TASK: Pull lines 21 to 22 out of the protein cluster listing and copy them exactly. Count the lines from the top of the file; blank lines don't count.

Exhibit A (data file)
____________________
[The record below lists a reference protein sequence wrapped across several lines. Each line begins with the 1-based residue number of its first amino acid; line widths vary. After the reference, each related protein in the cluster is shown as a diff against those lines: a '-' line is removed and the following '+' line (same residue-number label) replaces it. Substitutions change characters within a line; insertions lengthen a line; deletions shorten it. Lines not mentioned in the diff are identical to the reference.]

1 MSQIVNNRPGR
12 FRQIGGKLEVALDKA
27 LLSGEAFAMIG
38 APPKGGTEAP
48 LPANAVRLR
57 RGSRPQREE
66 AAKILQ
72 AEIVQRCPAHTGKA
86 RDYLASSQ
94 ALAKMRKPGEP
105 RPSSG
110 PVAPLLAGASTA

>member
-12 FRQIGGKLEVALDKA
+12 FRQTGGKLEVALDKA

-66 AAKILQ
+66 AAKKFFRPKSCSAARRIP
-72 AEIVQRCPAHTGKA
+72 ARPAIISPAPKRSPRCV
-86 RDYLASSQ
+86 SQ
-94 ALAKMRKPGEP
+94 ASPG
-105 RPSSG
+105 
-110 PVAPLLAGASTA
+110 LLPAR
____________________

-86 RDYLASSQ
+86 SQ